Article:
Webster and Starbuck’s plot made me realize that we need to go a step beyond Meehl. An ambient crud factor is bad, but having a highly variable *crud distribution* might be worse. Null Hypothesis Testing would be problematic even if the crud factor (i.e., the average correlation) equaled zero. Aligned with Meehl’s thought experiment about variables picked out of a pot, let me define the crud distribution as the distribution of the correlation coefficients of randomly selected pairs of variables. What if the mean of the crud distribution was zero, but the standard deviation was 0.2? That wouldn’t be good either! It would mean that the probability of picking two variables at random and finding a correlation coefficient of 0.25 or more is over 20%. As I’ll show in the next post, a crud distribution with nontrivial variance is just as worrying as a large crud factor.

I can certainly construct randomized experiments in which the null hypothesis is probably true. If I take a cohort of people and assign them at random to two identical treatments, the null hypothesis will be true. Maybe I take two bottles of Advil from the same pharmacy and give the treatment group pills from the first bottle and the control group pills from the second. In RCTs, the null hypothesis might be true. But randomized experiments have their own issues, which I’ll come back to later.

I would be interested to see an experiment of the following form:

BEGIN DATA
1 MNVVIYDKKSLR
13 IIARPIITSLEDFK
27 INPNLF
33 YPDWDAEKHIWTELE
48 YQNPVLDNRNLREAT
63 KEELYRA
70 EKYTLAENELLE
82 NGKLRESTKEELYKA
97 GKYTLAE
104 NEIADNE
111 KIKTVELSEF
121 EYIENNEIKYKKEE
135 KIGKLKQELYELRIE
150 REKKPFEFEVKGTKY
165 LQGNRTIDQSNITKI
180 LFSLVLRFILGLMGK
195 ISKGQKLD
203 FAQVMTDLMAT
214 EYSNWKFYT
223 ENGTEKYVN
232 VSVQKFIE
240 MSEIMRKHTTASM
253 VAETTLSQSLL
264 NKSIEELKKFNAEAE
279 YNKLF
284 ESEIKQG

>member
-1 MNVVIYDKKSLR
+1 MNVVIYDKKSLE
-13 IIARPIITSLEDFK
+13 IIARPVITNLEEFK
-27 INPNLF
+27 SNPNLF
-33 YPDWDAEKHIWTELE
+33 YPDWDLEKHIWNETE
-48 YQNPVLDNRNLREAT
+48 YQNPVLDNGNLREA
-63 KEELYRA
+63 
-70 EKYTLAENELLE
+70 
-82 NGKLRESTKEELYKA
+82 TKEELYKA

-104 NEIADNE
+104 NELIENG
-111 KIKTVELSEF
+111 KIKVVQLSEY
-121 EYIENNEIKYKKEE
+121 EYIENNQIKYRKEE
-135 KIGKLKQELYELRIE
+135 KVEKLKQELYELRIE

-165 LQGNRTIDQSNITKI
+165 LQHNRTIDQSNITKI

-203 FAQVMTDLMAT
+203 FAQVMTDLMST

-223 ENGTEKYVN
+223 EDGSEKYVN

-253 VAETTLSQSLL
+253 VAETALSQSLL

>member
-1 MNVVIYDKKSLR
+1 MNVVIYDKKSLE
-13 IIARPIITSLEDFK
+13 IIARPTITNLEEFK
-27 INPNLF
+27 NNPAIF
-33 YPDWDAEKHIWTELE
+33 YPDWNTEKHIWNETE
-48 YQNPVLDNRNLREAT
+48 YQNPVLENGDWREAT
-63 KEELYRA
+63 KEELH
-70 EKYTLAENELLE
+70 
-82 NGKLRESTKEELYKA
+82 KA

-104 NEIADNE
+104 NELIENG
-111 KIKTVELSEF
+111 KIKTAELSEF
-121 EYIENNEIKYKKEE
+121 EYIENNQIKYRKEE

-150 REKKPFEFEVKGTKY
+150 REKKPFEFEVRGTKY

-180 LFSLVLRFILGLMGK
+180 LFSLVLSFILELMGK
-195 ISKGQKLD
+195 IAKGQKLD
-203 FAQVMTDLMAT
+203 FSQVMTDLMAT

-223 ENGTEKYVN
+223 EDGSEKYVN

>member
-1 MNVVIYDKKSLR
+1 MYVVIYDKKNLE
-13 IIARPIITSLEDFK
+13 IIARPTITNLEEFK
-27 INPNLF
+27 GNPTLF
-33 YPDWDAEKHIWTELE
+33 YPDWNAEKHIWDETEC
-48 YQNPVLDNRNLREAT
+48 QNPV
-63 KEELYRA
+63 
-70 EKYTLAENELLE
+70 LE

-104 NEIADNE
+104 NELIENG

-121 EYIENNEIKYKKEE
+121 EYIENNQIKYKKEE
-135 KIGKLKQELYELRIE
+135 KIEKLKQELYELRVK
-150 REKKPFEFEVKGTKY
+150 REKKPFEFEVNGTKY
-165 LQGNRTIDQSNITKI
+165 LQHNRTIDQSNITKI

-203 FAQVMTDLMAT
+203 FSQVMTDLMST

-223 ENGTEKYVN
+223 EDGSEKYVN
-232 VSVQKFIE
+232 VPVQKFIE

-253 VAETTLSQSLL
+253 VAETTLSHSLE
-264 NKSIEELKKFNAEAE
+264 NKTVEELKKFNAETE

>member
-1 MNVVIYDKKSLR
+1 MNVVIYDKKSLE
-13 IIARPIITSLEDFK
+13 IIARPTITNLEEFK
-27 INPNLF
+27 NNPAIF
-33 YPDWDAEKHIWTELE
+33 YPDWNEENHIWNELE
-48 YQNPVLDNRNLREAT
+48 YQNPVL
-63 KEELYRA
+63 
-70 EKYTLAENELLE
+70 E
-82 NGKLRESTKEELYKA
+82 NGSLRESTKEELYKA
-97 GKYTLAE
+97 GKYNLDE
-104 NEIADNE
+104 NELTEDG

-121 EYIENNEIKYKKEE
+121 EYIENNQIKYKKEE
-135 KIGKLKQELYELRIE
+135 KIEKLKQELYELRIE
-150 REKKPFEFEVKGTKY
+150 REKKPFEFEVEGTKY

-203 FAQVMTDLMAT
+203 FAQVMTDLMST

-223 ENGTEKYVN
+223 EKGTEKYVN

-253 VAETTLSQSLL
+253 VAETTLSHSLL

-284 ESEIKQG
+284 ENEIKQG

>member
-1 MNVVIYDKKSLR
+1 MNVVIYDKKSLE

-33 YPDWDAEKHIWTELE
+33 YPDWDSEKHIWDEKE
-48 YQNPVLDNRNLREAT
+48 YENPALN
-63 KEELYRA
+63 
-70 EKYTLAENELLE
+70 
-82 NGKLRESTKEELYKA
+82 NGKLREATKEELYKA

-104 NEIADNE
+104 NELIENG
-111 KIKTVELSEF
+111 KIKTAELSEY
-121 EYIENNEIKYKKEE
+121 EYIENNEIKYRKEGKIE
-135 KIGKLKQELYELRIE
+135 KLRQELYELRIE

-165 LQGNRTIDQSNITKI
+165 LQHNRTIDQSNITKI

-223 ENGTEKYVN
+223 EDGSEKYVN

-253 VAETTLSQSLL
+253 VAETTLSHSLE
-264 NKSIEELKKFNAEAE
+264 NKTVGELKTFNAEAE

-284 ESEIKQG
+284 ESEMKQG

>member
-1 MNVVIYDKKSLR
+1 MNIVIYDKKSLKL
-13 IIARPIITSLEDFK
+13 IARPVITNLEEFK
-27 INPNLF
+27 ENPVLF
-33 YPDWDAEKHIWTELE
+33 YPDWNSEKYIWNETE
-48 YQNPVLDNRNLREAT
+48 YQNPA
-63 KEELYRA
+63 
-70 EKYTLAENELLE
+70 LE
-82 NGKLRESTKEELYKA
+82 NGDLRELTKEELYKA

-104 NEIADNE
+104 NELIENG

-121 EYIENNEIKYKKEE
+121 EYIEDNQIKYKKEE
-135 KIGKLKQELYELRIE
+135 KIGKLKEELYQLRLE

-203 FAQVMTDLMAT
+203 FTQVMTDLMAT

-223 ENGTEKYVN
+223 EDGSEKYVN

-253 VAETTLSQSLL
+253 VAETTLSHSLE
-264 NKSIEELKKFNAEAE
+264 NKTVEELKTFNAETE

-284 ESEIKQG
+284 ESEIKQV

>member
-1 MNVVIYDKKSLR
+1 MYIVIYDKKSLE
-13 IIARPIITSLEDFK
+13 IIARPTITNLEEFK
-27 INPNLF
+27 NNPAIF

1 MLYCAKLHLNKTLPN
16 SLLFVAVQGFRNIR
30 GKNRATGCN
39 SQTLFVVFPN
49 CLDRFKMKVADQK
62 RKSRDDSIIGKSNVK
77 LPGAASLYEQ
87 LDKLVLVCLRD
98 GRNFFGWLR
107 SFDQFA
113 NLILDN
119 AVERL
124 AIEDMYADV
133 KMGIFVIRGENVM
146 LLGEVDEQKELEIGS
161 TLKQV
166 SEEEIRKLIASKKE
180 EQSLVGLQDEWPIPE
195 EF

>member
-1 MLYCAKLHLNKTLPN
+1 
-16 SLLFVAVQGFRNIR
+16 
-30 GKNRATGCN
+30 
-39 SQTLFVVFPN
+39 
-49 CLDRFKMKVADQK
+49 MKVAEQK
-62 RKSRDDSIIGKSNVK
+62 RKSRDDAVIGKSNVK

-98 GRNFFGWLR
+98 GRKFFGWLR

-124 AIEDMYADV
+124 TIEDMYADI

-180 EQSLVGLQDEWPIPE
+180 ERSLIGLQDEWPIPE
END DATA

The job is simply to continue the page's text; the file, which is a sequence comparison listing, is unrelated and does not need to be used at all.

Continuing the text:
Pick a bunch of things from the pot of crud correlations.

Give them to theoreticians. Tell the theoreticians whatever things they got are strongly correlates (even if they are actually inversely correlated).

Have the theoreticians come up with an explanation for whatever things they were given.

Have other people rate the explanations the theoreticians come up with.

Are the explanations for things with actually positive correlations rated as being better than the explanations for things with secretly negative correlations?

All good points: This situation calls for a more global analysis that looks simultaneously at all of these correlations to find the causal factors. Has anyone attempted that?

Regarding the truth or falsity of H0: Perhaps it would be better if H0 were called a "reference hypothesis"? Statistics is fundamentally about whether data has the power to resolve differences among multiple reference hypotheses. It seems to me that asking for any hypothesis to be "true" is fundamental misguided, and this is one of the ontological flaws of the Bayesian approach.